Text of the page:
Bon-Adrien Jeannot de Moncey

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Portrait by Pierre-Joseph Dedreux-Dorcy, now at the Palace of Versailles Marechal Moncey.jpg
Portrait by Pierre-Joseph Dedreux-Dorcy, now at the Palace of Versailles

Bon-Adrien Jeannot de Moncey (or Jannot de Moncey), 1st Duke of Conegliano , 1st Baron of Conegliano, Peer of France (31 July 1754 20 April 1842), was a prominent soldier in the French Revolutionary Wars and a Marshal of the Empire during the Napoleonic Wars. He later became governor of the Hôtel des Invalides. MONCEY is one of the names inscribed under the Arc de Triomphe, on Column 33.


Moncey as a captain of the 7th Line, 1792 Bon Adrien Jeannot de Moncey (1792).jpg
Moncey as a captain of the 7th Line, 1792

Moncey was born on 31 July 1754 in Palise or Moncey, Doubs. His father was a lawyer from Besançon. During his childhood, he twice enlisted in the French Army, but his father procured his discharge on both occasions. His desire was at last gratified in 1778, when he received a commission. He was a captain when, in 1791, he embraced the principles of the French Revolution. Moncey won great distinction in the campaigns of 1793 and 1794 during the War of the Pyrenees, rising from the commander of a battalion to the commander-in-chief of the Army of the Western Pyrenees in a few months, and his successful operations were instrumental in compelling the Spanish government to make peace. After this, he was employed in the highest commands until 1799, when the government, suspecting him of being a royalist, dismissed him.

The coup d'état of 18 Brumaire in 1799 brought Moncey back to the active list, and during Napoleon's Italian campaign of 1800, he led a corps from Switzerland into Italy, surmounting all the difficulties of bringing horses and guns over the then formidable Gotthard Pass. In 1801, Napoleon made him inspector-general of the French Gendarmerie, and on the assumption of the imperial title, made him a Marshal of the Empire. In 1805, Moncey received the Grand Cordon of the Legion of Honour.

In July 1808, Moncey was made Duke of Conegliano; it was a duché grand-fief , a rare hereditary honor. The title was later confirmed under the Bourbon Restoration, and, since he had no surviving son, Moncey was granted permission to pass it to his son-in-law (with his newly granted title of Baron of Conegliano and Peer of France).

The same year, the first of the Peninsular War, Moncey was sent to Spain in command of an army corps. He distinguished himself by his victorious advance on Valencia, but the effect of that was destroyed by General Pierre Dupont's defeat at the Battle of Bailén. Moncey then took a leading part in the emperor's campaign on the Ebro and in the Second Siege of Saragossa in 1809.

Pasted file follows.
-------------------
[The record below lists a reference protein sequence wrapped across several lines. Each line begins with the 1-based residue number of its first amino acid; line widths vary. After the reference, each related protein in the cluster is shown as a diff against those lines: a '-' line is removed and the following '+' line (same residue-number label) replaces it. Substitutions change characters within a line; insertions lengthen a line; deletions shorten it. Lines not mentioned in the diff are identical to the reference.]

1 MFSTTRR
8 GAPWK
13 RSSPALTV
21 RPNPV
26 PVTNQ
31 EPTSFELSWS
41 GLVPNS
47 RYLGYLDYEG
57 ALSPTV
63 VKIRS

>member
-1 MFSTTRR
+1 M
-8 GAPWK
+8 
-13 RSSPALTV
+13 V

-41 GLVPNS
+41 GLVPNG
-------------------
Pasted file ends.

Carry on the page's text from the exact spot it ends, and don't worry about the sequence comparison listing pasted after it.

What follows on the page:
He refused to serve in the invasion of Russia, and therefore had no share in the campaign of the Grande Armée in 1812 and 1813. However, when France was invaded in 1814, Moncey reappeared in the field and fought the last battle for Paris on the heights of Montmartre and at the barrier of Clichy.

In 1814, he supported Louis XVIII and was made a Peer of France as Baron of Conegliano (confirmed in 1825). He remained neutral during Napoleon's return to power, feeling himself bound to Louis XVIII by his engagements as a Peer of France, but after Waterloo he was punished for refusing to take part in the court martial of Marshal Michel Ney by imprisonment and the loss of his marshalate and peerage.

In 1816, Moncey was given back his title of marshal by the king and he re-entered the Chamber of Peers three years later. He continued his military career as his last active service was as commander of an army corps in the short war with Spain in 1823. From 1833 to 1842, Moncey became governor of the prestigious Hôtel des Invalides (a home for veterans in Paris). Present at the return of Napoleon's remains in December 1840, he said after the ceremony, "Now, let's go home to die".

Monument to Moncey, by Amedee Doublemard, at the Place de Clichy in Paris Place de Clichy.jpg
Monument to Moncey, by Amédée Doublemard, at the Place de Clichy in Paris

He married Charlotte Prospère Remillet (1761–1842), by whom he had 3 children:

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Military offices
Preceded by
Jacques Léonard Muller
Commander-in-chief of the Army of the Western Pyrenees
1 September 1794–12 October 1795
Succeeded by
Preceded by
Guillaume Brune
Interim Commander-in-chief of the Army of Italy
8 March–19 June 1801
Succeeded by